“We’re going to bring in all of the entities who work with youth and it’s going to be a children-first policy,” said the divorced mother of two boys. “We’re going to sit down and try to get everyone to approach it from a holistic approach. I think the future of our workforce, the future of our city is dependent on significant changes that we’re going to have to make on how we serve our children.”
Ms. López pointed out that too many children in Toledo are living in poverty, a figure that she believes is much more troublesome in African-American and Latino families.
“We cannot even be a contender for economic development from national investors if we don’t have a city that is strong and stable,” she stated.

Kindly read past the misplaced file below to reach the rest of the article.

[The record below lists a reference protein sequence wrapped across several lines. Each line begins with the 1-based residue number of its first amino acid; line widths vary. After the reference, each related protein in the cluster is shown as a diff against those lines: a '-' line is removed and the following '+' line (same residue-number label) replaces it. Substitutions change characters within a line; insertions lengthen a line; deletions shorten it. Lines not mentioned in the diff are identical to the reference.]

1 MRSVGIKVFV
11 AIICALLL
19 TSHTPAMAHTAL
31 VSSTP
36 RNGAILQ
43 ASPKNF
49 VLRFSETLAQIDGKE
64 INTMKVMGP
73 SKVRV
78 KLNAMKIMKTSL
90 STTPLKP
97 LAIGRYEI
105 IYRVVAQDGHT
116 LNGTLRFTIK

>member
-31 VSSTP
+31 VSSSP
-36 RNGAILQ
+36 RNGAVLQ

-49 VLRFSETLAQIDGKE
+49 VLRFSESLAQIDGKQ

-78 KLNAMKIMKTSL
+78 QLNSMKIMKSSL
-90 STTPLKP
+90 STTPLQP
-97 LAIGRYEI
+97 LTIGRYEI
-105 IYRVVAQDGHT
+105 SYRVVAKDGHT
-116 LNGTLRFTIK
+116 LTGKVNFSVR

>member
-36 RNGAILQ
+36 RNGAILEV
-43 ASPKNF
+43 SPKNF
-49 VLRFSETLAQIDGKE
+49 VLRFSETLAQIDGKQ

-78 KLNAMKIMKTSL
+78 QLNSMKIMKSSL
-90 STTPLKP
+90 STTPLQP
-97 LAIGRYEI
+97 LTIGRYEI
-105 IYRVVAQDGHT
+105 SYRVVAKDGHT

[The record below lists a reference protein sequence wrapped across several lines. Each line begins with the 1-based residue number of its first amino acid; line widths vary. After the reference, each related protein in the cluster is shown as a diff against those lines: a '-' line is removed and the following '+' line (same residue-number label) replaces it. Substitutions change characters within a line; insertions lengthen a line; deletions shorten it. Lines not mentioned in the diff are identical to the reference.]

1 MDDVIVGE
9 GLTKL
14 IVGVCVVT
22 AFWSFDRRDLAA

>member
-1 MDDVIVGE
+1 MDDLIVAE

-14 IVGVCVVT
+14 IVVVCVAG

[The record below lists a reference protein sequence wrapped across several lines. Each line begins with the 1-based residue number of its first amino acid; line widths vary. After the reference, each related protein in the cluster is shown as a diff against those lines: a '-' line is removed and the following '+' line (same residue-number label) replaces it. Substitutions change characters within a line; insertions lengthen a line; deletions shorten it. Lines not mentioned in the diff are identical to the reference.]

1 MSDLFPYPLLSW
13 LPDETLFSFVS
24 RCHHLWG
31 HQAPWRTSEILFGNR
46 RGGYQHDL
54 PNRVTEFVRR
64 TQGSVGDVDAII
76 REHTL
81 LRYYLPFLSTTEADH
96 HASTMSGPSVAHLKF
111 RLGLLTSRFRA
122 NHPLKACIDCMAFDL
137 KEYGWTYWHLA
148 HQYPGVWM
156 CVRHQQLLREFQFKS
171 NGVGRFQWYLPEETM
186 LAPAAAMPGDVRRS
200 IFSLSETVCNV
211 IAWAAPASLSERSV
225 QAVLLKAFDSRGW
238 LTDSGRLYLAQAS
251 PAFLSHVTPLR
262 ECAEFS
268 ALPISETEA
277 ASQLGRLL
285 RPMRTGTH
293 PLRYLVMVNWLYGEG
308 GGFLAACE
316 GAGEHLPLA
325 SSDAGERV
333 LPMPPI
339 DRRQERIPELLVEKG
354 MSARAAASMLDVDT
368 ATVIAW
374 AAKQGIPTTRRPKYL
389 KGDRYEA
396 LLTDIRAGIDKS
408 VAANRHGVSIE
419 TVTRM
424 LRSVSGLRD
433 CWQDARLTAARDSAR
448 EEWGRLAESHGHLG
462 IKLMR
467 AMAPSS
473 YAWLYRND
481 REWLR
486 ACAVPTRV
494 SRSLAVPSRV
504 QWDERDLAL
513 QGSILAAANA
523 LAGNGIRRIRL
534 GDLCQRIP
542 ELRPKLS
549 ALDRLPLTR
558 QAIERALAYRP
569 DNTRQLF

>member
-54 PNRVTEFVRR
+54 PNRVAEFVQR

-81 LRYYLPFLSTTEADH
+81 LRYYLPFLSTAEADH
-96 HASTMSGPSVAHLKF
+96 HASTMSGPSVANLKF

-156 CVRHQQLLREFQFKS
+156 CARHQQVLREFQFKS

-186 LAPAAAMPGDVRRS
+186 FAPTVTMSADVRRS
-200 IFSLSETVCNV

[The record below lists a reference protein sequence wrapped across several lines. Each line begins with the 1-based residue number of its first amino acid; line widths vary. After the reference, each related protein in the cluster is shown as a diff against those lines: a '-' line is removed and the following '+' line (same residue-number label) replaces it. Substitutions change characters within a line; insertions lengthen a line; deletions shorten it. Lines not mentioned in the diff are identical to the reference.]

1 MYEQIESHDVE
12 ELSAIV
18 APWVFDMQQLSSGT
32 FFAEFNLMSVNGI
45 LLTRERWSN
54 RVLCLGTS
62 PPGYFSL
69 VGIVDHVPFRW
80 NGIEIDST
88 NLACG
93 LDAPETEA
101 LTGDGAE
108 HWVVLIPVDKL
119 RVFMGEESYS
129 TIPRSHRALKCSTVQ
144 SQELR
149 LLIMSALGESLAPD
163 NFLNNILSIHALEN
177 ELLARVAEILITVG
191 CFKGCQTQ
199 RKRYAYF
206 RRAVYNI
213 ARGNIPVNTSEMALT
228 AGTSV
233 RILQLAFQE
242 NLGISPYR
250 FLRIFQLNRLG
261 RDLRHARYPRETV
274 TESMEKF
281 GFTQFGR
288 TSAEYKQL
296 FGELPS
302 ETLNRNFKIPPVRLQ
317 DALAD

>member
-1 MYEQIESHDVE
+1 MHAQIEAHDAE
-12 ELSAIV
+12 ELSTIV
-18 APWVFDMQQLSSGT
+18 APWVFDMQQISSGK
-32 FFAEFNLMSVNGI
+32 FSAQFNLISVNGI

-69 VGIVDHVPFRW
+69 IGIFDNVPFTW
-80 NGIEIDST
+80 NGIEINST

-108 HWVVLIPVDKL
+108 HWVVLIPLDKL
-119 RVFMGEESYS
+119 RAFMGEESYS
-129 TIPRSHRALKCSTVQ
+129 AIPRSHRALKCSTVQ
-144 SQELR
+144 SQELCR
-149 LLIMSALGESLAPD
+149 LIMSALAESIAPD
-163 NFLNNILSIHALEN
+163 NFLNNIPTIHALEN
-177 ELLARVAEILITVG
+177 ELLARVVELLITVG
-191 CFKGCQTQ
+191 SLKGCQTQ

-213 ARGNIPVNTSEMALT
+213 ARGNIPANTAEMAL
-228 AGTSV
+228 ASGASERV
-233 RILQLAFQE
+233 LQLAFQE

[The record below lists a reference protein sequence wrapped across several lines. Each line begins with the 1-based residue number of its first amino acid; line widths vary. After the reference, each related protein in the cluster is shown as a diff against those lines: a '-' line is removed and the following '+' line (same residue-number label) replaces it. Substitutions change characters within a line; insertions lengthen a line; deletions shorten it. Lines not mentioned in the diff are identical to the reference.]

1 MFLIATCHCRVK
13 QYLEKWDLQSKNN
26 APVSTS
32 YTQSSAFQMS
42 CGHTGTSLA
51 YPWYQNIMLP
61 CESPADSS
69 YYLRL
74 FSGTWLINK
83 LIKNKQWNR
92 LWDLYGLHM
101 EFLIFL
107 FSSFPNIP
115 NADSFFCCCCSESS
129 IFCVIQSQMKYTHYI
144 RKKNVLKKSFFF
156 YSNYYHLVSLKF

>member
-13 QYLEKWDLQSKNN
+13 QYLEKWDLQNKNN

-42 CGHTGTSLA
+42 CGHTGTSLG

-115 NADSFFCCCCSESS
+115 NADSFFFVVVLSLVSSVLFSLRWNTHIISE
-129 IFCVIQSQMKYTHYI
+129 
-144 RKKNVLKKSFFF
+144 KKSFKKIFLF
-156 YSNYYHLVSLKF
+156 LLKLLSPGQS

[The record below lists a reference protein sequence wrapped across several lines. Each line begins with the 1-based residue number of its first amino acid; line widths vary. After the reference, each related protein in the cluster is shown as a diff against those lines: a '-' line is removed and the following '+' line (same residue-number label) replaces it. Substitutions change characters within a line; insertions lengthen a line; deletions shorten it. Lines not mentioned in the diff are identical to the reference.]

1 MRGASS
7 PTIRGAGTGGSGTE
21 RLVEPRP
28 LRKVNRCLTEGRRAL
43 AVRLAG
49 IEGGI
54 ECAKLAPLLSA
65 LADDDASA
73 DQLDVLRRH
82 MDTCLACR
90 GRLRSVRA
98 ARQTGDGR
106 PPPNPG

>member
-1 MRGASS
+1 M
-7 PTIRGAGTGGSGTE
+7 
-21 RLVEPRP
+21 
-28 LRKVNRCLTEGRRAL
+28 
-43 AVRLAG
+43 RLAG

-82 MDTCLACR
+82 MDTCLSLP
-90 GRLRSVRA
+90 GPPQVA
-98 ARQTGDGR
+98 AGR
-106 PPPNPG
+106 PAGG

Ms. López is the single mother of two sons.
Although Toledo’s metro unemployment rate has dropped from nearly 14 percent to just over nine percent in the past few years, the economic climate locally has drawn comparisons to the bankruptcy situation now facing Detroit, the Motor City. Some have even called Toledo “Little Detroit”—fearing the Glass City could end up in a similar plight.
“I don’t want to be Little Detroit,” said Ms. López. “I think this city cannot wait for new leadership. I don’t think it’s turning around fast enough.”
While Toledo has seen significant investment and added jobs from Chrysler and GM, as well as the opening of a new casino, Ms. López still criticized the mayor for his economic development efforts.